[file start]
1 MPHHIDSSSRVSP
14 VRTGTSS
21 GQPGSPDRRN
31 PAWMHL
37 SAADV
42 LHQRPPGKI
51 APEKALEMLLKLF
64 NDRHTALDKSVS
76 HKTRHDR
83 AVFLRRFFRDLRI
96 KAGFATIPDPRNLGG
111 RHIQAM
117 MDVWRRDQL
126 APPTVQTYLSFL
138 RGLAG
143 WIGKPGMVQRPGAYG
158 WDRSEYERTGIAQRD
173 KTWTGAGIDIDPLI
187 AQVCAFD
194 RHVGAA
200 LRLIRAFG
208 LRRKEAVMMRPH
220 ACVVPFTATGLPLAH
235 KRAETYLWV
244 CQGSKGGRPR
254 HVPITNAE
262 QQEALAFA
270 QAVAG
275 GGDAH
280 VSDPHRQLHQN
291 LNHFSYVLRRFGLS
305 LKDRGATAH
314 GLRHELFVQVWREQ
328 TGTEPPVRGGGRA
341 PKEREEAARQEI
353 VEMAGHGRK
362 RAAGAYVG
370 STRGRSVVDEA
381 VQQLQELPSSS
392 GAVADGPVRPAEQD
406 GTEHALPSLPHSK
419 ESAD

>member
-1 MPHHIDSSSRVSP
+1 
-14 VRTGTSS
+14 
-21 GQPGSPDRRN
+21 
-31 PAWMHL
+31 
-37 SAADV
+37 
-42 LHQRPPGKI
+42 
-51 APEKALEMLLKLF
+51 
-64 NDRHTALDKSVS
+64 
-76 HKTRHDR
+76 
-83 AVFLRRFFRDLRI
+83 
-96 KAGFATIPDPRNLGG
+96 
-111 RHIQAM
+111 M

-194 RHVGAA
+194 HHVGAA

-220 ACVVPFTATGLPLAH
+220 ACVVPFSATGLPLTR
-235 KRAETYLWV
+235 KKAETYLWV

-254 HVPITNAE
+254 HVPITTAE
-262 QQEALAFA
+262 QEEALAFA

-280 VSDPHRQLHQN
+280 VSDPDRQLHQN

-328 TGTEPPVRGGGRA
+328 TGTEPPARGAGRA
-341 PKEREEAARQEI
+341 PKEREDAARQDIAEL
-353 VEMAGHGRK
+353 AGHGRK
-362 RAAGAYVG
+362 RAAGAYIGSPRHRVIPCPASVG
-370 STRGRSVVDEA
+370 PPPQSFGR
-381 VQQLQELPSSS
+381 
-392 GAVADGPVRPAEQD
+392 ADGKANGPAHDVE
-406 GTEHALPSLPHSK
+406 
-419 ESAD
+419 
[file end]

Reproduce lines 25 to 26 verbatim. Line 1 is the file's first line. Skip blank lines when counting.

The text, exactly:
244 CQGSKGGRPR
254 HVPITNAE